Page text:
Friday, May 17, 2024

Pay Attention to the Dew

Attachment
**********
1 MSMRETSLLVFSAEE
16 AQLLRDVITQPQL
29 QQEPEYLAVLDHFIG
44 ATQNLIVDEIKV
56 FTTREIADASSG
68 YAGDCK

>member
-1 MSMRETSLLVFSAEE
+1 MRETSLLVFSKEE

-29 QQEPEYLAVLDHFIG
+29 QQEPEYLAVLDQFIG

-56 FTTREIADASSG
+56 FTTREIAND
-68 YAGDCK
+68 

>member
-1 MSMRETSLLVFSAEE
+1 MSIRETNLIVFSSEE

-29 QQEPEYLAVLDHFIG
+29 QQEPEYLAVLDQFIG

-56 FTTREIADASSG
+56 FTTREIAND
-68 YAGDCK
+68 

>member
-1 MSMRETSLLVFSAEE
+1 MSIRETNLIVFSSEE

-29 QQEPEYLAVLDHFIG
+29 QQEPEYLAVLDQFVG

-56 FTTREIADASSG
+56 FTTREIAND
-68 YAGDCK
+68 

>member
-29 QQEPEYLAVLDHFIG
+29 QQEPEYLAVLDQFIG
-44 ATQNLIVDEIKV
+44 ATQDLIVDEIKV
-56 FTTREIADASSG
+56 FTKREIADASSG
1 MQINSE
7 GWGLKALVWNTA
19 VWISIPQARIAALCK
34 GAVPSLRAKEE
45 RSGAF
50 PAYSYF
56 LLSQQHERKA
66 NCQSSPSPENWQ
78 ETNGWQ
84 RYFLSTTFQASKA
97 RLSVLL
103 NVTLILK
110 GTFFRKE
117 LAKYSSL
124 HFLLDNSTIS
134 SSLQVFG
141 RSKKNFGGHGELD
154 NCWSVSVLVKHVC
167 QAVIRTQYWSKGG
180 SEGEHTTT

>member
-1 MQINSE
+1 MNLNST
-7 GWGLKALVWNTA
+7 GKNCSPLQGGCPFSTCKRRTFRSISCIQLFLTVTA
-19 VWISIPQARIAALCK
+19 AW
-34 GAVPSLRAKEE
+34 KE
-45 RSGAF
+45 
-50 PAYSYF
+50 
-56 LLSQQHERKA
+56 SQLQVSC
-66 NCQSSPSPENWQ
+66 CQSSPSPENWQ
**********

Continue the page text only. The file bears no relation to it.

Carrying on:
It's incredible how much the world can change in a few weeks, let alone a few months. As if October 7th wasn't enough for us to feel surrounded by enemies within our homeland, now, within weeks, as the college campus demonstrations spread like wildfire and even public high schools are allowed "Nakba" days in their halls, many of us feel surrounded by enemies even here in America. Despair and depression, given the current moment, are becoming rampant, made worse by the role America, which formerly seemed like our unconditional friend and ally, is now showing some cracks in the armor. I would like to suggest that while the world around us is not in our control, our internal world remains our domain. It is up to us to recognize the opportunity within our minds and hearts during these terrible times. Being subject to world hatred is not new to us. It is not out of the blue. And yet, because of this, we have a roadmap to help us navigate this complex landscape. Already in the Torah, within the tochacha ("rebuke") that we read in the Torah shortly before Shavuot, we have a deep contrast between the harshness of Hashem's rebuke and a statement of our eternal destiny. Although G-d paints us a picture of what will happen at our worst, He also commits to keeping us always at our best: to be bonded forever with Hashem, with a promise that He will never sever this bond. At the heart of our faith lies a profound divine commitment. It's an unbreakable promise of our eternity, a pledge that no matter how dire the circumstances, no force can succeed in our destruction. This commitment not only assures our eternal bond with Hashem but also presents us with an opportunity for introspection and strengthening of our faith during these challenging times. In the Book of Hoshea (14:4-6), we are told of the following prophecy: Assyria shall not save us, No more will we ride on steeds; Nor ever again will we call Our handiwork our god, Since in You alone orphans find pity!" I will be to Israel like dew; He shall blossom like the lily, He shall strike root like a Lebanon tree. We are reminded by these words that the nations of the world will not be there to save us with their great might (as represented by Assyria). Instead, it will be G-d who will heal us and take us back. How? Interestingly enough, not with imagery of strong horses and swift action. Instead, G-d is likened in this text to dew. The thing about dew is that people don't even realize it is there. It is such a light mist that people may not notice it at first. It is not giant torrents of water or loud cacophonies of rain like thunderstorms. Instead, dew is the gentlest manifestation of water, such that it might rest in tiny beads on your windshield in the morning or cling to your flower petals. And G-d tells us I will be this presence in your life. Even when you don't realize I am there, I am there clinging to you. At the end of the tractate of Sotah, the Mishna states, "We have no one to rely on other than our Father in Heaven." What this means is, that we know who is running the show, and that we should stop caring about the fickleness of the world's nations because they were never there for us to rely on in the first place. There is a difference between man and the Divine. Man is subject to changes in mood akin to the weather- emotions blow in and opinions blow out, and unfortunately, when you are dealing with flesh and blood, so do commitments. With Hashem, this is not so. We can rely on Him, we can believe in His power, and we can recommit our hearts to serving Him and trusting in Him and Him alone. Instead of succumbing to despair, let us view this as a chance to reaffirm our connection to our destiny, our fellow Jews, and our beloved Land of Israel. Our earliest history, as chronicled in our supreme guidebook, the Torah, foretold that the end of days wouldn’t be easy. We were destined to be a nation that dwells alone, yet in this aloneness, we are not truly alone. Stay strong and cultivate your inner world, your garden of faith, your love of your fellow Jew, and the land of our ancestors. Everything else is just noise. Have a Peaceful Shabbos, Rabbi Yaakov Fisch

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